Synthetic proteins better than real ones?

Synthetic proteins better than real ones?

Summary: Researchers at the Howard Hughes Medical Institute (HHMI) and Yale University have built proteins which don't exist in the natural world. They've constructed these proteins from beta-amino acids, which are distinct from the alpha-amino acids that compose natural proteins. Their synthetic proteins are as stable as natural ones, but provide a distinct advantage. As they will not be degraded by enzymes or targeted by the immune system as natural ones are, these beta-peptides could be used as the basis for future drugs that would be more effective than natural protein drugs. Still, a question remains: why don't these proteins exist naturally? In other words, will drugs based on these man-made proteins be more efficient or more dangerous? Time will tell.

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Researchers at the Howard Hughes Medical Institute (HHMI) and Yale University have built proteins which don't exist in the natural world. They've constructed these proteins from beta-amino acids, which are distinct from the alpha-amino acids that compose natural proteins. Their synthetic proteins are as stable as natural ones, but provide a distinct advantage. As they will not be degraded by enzymes or targeted by the immune system as natural ones are, these beta-peptides could be used as the basis for future drugs that would be more effective than natural protein drugs. Still, a question remains: why don't these proteins exist naturally? In other words, will drugs based on these man-made proteins be more efficient or more dangerous? Time will tell.

These findings have been made by Alanna Schepartz, professor of chemistry at HHMI and Yale University (read her bio here or there), and her students and colleagues in her Laboratory of Chemical Biology. Below is a description of their research project.

In their studies, Schepartz and colleagues synthesized a β-peptide they called Zwit1-F. They allowed the chain of β-amino acids to assemble into its own structure and then analyzed it with x-ray crystallography, a technique in which x-rays are directed through a crystal of a protein so that its structure can be deduced from the resulting diffraction pattern.
The researchers found that the Zwit1-F peptide folded into a bundle of coiled helices that resembled those in natural proteins. In particular, Schepartz noted that both natural proteins and the β-peptide bundle folded in ways that placed the "water-hating" hydrophobic segments of the molecule in the core of the structure. Other features, too, were remarkably similar to a coiled helix bundle formed of β-amino acids.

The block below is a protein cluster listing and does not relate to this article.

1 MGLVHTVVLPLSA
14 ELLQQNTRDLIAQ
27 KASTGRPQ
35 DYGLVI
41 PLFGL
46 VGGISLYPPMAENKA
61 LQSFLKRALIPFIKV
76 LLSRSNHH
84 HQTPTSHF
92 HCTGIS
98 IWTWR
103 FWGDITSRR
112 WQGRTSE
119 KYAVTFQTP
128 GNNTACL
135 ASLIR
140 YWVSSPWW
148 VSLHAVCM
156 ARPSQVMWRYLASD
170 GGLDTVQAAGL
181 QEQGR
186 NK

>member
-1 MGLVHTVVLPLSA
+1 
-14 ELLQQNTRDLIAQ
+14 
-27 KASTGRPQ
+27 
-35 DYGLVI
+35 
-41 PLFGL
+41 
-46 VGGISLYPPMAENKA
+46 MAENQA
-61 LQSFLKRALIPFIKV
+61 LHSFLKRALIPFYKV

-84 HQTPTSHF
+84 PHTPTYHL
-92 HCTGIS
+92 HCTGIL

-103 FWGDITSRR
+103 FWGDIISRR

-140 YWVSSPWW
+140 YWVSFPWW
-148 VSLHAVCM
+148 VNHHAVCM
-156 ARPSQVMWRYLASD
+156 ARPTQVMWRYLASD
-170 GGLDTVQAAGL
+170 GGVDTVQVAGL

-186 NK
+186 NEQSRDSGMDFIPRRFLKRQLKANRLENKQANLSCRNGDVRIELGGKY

The illustration below shows "ribbon diagram representations of a beta-peptide bundle illustrating packing between helices (left) and within the hydrophobic (green) core (right)" (Credit: Credit: Douglas S. Daniels of Alanna Schepartz's lab)

The 'Beta-peptide bundles

But why these proteins don't exist in our world?

"Certain β-amino acids are naturally synthesized in cells, and they are even loaded onto transfer RNA molecules that carry the amino acid components to the protein-making machinery of the cell, the ribosome," she noted. "But to my knowledge, there are no ribosomally constructed proteins that contain β-amino acids," said Schepartz.

So the researchers don't have a clear explanation for the non-existence of such proteins in real life, but that doesn't prevent them to think about future usages in medicine. I hope that their future work will be closely scrutinized.

For more information about these findings, you can read a Yale University news release, "Yale Chemists Show that Nature Could have Used Different Protein Building Blocks" (February 5, 2007), from which the above image has been picked, or an article from Chemistry World, "Protein's non-natural alternative" (February 7, 2007).

Finally, this research work has been published by the Journal of the American Chemical Society under the name "High-Resolution Structure of a β-Peptide Bundle" (Volume 129, Number 6, Pages 1532-1533, February 14, 2007). Here are two links to the abstract and to the full paper (PDF format, 2 pages, 163 KB).

Sources: Howard Hughes Medical Institute news release, February 5, 2007; and various other websites

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